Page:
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I'm making up fake email addresses and I just want to make sure they are in a valid email format so I'm trying to remove any character that is not in the set below:

$jusr['email'] = preg_replace('/[^a-zA-Z0-9.-_@]/g', '', $jusr['email']);

I haven't had any trouble on my windows machine, but on the linux dev server I get this error each time this code runs:

Warning: preg_replace() [function.preg-replace]: Unknown modifier 'g' in /var/www/vhosts/....

I think it's the regex string, but I can't pin it down. Little help? Thanks.

Clarification: I'm not trying to accommodate all valid email addresses (unnecessary for my purpose), I just need to figure out what's wrong with my preg_replace regex.

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As an aside, '+' is valid in email addresses and used frequently by gmail users. –  nachito Oct 4 '11 at 19:33

4 Answers 4

up vote 23 down vote accepted

g is not a valid modifier in PCRE (the regex implementation PHP uses) because it's simply not needed; preg_replace() will perform global replacements by default. You'll find the modifier in true Perl regex as well as JavaScript regex, but not in PCRE.

Just drop the g:

$jusr['email'] = preg_replace('/[^a-zA-Z0-9.-_@]/', '', $jusr['email']);
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You have an invalid PCRE modifier. Here is the list of valid PCRE modifiers:

http://us.php.net/manual/en/reference.pcre.pattern.modifiers.php

The g (global) modifier is on by default, so you don't need it.

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In addition to /g, the inner part of your regexp doesn't seem to be valid either:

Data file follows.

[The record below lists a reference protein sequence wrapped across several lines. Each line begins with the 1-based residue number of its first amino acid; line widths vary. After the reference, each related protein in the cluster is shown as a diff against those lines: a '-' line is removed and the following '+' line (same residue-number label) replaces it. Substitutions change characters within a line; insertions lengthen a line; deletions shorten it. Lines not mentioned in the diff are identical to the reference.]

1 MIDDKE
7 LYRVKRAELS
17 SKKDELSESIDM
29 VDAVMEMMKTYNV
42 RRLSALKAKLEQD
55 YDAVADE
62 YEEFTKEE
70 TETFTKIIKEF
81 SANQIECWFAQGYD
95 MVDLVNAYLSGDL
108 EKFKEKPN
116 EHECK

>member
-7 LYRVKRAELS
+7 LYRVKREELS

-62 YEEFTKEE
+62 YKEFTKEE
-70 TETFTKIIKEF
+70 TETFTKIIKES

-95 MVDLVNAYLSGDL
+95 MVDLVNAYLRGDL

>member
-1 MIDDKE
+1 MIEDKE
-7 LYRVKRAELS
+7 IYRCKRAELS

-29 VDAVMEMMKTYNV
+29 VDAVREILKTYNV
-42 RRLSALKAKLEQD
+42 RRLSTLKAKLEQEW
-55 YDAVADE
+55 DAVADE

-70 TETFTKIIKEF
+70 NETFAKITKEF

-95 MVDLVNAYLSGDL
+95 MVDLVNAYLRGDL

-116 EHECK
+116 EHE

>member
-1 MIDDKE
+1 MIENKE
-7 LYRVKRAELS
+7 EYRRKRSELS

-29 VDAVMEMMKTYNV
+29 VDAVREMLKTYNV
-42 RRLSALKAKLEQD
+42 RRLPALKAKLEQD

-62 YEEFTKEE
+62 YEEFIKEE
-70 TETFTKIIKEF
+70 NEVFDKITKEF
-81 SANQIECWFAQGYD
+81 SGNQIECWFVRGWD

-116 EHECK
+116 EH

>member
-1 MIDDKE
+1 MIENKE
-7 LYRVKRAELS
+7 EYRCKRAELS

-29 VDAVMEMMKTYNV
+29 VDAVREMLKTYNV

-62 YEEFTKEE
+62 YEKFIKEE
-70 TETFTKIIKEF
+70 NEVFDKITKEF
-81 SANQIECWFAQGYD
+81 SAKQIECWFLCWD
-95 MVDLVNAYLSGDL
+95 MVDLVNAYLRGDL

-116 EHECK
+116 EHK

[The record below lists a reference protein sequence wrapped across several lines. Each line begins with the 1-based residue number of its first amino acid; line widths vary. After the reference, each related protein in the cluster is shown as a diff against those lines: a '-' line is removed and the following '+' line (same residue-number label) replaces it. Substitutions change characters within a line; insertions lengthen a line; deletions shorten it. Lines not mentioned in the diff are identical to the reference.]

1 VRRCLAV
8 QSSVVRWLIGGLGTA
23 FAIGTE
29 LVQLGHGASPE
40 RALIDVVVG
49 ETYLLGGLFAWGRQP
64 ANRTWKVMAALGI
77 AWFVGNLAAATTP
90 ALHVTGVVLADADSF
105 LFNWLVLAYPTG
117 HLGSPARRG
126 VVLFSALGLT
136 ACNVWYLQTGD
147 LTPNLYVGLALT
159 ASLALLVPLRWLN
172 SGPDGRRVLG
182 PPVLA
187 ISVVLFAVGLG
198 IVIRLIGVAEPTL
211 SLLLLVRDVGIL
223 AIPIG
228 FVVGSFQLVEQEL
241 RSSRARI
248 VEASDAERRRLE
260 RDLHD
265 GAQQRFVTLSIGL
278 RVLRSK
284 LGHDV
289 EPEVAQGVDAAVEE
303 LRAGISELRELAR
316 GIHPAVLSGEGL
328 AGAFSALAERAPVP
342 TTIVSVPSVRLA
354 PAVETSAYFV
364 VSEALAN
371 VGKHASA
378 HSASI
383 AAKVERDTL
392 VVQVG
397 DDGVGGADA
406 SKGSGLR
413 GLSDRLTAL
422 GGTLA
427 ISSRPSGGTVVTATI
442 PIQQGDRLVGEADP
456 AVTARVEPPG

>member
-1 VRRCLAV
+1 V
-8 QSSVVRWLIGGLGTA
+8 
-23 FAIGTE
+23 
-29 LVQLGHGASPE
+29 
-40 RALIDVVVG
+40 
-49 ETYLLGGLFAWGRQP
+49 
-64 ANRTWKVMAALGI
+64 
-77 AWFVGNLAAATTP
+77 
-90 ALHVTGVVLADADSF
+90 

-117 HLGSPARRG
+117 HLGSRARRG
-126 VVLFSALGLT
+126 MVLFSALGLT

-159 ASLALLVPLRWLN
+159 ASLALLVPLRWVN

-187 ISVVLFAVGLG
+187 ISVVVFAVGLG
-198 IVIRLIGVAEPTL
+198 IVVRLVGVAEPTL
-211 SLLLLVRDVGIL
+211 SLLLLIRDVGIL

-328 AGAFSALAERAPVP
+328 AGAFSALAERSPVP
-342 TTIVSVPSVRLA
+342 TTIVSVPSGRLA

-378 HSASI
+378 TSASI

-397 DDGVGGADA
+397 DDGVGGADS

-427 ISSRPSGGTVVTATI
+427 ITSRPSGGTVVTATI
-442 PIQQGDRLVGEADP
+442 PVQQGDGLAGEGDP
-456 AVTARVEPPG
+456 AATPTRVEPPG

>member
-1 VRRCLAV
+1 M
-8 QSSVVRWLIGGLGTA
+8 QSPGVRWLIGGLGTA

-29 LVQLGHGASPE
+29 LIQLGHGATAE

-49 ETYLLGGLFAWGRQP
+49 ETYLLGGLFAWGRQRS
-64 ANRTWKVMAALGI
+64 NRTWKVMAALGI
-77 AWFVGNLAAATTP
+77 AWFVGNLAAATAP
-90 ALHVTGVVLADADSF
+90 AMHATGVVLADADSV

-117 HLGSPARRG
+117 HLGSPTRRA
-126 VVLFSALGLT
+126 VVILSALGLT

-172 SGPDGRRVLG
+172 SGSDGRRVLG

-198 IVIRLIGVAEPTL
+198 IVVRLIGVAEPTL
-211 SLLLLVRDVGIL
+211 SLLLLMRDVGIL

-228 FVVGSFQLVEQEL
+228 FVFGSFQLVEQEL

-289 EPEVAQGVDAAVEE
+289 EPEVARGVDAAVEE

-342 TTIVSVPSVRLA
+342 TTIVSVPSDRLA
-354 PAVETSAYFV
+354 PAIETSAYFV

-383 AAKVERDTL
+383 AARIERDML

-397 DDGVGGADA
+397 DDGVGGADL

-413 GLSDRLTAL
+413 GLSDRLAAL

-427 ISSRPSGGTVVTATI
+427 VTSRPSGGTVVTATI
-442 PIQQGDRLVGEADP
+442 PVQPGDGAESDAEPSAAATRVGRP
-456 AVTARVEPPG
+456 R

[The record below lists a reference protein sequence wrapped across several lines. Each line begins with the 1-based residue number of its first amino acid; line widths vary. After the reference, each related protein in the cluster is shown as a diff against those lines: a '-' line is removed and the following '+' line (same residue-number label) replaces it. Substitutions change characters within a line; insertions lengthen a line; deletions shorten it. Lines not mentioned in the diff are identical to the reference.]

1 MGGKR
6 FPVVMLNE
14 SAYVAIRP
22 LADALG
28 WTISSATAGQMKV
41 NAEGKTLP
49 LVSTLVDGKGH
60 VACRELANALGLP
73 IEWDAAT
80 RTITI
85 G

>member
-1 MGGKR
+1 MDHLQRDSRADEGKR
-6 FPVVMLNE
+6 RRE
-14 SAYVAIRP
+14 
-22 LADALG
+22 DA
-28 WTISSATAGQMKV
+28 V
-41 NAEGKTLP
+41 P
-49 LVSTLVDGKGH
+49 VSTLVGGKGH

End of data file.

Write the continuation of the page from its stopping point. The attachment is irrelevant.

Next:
[^a-zA-Z0-9.-_@]

First, the "^" (which is start-of-input metachar) makes no sense inside [...] (unless you allow email adresses that contain "^"). Second, the dash should be escaped or put to the end of the group, otherwise it will be treated as range operator. And most important, your expression disallows a wide range of perfectly valid email addresses. Check some examples.

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3  
[^...] means anything that is not [...]. But good catch on the .-_. –  BoltClock Oct 4 '11 at 19:55
    
Good eye, thanks. As for the fact that this disallows lots of valid email addresses, that's not a concern for me. In this case, it's just easier to supply a fake email that will never be used than correct the Joomla api. –  doub1ejack Oct 4 '11 at 20:30

The problem is that g is not a valid PCRE modifier. Try looking at preg_match_all.

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